Alternative Routes

There are places we’re reluctant to visit. Countries that, to us, exist under irrational rules with unfamiliar cultures and cuisines as well as uncomfortable climates and lifestyles. But perhaps these countries are only as far as we believe and as foreign as the barriers we put up between us and them.

These were the thoughts that kept orbiting a corner of my mind during an eight-day trip to Iran. Without delving into the political regime, traveling to this country, which doesn’t quite match the touristic ideal for a lot of us, was the perfect opportunity to see how it’s part of the renowned Persian culture. It gave us the chance to measure up our antiquated biases with reality. We saw, tasted, and lived a culture that was both familiar and foreign.

In the faded yellow streets of an antique desert city, we wandered along the cool and sheltered shade, hiding from the sun’s burning force. We roamed through bewitching Zoroastrian temples, magnificent fortresses, tombs covered in mirrors. We toured big cities that looked like every other big city, we met people who greeted us with their kind eyes, conversed with us, and wanted to be part of our photos. Perhaps we didn’t find some thing we had hoped for, but other things we did discover were just unbelievable. To summarize, there has never been a country where I’ve enjoyed being a tourist this much. Because for the first time in a while I was in awe. I saw a country for the first time of which I was unsure, in terms of prior knowledge. The colors, tastes, features, and actions I was used to were not present. For me, Iran was a place where I couldn’t escape the feeling of every moment being brand new. My attention didn’t have the chance to stray. My mind didn’t wander away to other places. There was only the time and place that stretched out before my eyes.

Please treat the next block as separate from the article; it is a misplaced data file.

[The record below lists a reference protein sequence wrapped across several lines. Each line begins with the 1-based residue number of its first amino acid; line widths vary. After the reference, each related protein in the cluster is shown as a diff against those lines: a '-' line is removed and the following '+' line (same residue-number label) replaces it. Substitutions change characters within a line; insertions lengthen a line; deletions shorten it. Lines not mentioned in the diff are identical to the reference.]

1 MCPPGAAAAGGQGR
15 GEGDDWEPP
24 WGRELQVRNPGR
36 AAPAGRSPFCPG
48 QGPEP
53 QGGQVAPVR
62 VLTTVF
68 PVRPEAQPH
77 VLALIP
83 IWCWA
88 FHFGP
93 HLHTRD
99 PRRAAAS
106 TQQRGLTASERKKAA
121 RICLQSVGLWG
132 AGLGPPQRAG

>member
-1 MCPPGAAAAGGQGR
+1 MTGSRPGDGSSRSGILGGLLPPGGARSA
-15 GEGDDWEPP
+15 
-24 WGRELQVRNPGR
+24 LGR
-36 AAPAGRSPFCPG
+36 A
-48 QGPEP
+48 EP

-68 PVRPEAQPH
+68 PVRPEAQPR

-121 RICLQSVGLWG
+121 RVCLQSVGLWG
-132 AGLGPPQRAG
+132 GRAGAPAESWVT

Don’t those lives where we always feel comfortable and safe, where everything is always familiar and organized seem to be the final destination of human evolution? A lot of us work hard in order to achieve this kind of ideal life and benefit from all its blessings. The things we fear, run away from, or that make us uneasy, on the other hand, are like treasures that are always kept closed. Perhaps past some of those doors, which we’re too afraid to open, lies the pearl and diamond bedecked crown of the Shah….



Translated by Feride Yalav-Heckeroth

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